Make peace and we will trade, Dubai ruler tells Israel

Sheikh Mohammed says UAE would “welcome” Israel if it signs peace process
Make peace and we will trade, Dubai ruler tells Israel
UAE Prime Minister and Dubai ruler Sheikh Mohammed bin Rashed Al Maktoum.
By Daniel Shane
Tue 14 Jan 2014 10:09 AM

Dubai ruler Sheikh Mohammed bin Rashid Al Maktoum said that the UAE would be willing to trade with Israel if it agreed to a peace deal with the Palestinians.

In a wide-ranging interview with BBC News, Sheikh Mohammed indicated that the country could normalise relations with Israel if the latest attempt at a peace process was successful.

“After the peace process, we’d do everything with Israel, we will trade with them, we will welcome them and everything,” Sheikh Mohammed, who is also vice president and prime minister of the UAE, told BBC News. “But sign the peace process.”

The UAE, along with all other Arab states apart from Jordan and Egypt, has not had formal diplomatic ties with the Jewish state since its foundation in 1948, which began the First Arab-Israeli War.

Peace negotiations between Israel and the Palestinians resumed in July last year following a three-year halt. US secretary of state John Kerry has visited the region ten times in order to establish a framework on guidelines for a future peace accord.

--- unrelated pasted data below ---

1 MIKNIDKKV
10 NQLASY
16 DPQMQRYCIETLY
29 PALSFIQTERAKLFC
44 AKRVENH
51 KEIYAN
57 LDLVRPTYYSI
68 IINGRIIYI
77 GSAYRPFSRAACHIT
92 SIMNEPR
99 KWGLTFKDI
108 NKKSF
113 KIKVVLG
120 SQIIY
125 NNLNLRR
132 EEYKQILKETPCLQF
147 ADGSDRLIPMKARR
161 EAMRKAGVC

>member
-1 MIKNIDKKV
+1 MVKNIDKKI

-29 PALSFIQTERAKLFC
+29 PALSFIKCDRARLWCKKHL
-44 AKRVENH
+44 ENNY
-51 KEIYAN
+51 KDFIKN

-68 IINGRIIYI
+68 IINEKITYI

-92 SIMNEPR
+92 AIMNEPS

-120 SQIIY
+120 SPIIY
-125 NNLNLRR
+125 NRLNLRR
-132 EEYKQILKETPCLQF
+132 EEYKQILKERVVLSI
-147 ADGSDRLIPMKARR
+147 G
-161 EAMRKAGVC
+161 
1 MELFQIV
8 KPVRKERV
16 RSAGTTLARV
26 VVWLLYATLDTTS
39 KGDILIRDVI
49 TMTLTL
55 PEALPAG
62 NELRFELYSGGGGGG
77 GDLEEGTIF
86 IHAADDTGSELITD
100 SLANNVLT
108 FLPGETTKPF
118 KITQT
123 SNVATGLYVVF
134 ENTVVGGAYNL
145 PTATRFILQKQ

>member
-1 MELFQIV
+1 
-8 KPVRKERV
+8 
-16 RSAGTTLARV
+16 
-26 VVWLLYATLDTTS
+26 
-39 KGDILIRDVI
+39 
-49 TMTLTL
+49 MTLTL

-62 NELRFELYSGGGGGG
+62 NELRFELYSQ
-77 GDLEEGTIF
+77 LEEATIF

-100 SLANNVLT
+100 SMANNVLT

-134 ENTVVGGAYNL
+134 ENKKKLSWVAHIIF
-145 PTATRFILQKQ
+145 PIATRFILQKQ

The Palestinians hope to establish an independent state in the West Bank, Gaza Strip and East Jerusalem – land which was seized by the Israelis during the Six Day War in 1967. They also seek a halt to expansion of Israeli settlements in the West Bank.

Speaking to BBC News, Sheikh Mohammed also urged the international community to lift economic sanctions against Iran.

“Iran is our neighbour and we don’t want any problems,” he said.

An agreement to relieve sanctions was struck in November between Iran and six world powers, including the US, China, Russia and Britain, and is set to come into effect on January 20. The accord will see the Islamic Republic curb parts of its nuclear programme in exchange for access to $4.2bn in foreign exchange and some relief from sanctions on gold, petrochemicals and vehicles.

The deal is intended to lay the foundation for a broader deal between Iran and world powers over the status of its disputed nuclear programme, which Iran insists is for civilian energy purposes, but is widely believed by the international community to be weaponised.

The UAE and Iran remain major trading partners, despite overall trade between the two, excluding oil, falling from AED12.3bn ($3.35bn) between January and June 2012 to AED10.8bn in the same period last year as sanctions took their toll.

However, the two countries remain locked in a territorial dispute over the ownership of three Gulf islands, which are currently occupied by the Tehran government.

Sheikh Mohammed said though that wider relief from sanctions would mean “everyone will benefit”.

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